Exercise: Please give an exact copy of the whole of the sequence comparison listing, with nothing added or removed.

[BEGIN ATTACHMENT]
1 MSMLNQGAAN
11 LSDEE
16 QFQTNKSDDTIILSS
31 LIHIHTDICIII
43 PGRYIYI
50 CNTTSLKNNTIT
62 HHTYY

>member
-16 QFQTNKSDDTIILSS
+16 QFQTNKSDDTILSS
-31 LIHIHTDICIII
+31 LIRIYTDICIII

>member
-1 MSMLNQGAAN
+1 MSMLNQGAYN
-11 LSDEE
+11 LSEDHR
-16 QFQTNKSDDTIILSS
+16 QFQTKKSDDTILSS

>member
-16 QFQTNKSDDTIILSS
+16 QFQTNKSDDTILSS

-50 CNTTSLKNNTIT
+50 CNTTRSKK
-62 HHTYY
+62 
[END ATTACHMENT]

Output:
1 MSMLNQGAAN
11 LSDEE
16 QFQTNKSDDTIILSS
31 LIHIHTDICIII
43 PGRYIYI
50 CNTTSLKNNTIT
62 HHTYY

>member
-16 QFQTNKSDDTIILSS
+16 QFQTNKSDDTILSS
-31 LIHIHTDICIII
+31 LIRIYTDICIII

>member
-1 MSMLNQGAAN
+1 MSMLNQGAYN
-11 LSDEE
+11 LSEDHR
-16 QFQTNKSDDTIILSS
+16 QFQTKKSDDTILSS

>member
-16 QFQTNKSDDTIILSS
+16 QFQTNKSDDTILSS

-50 CNTTSLKNNTIT
+50 CNTTRSKK
-62 HHTYY
+62 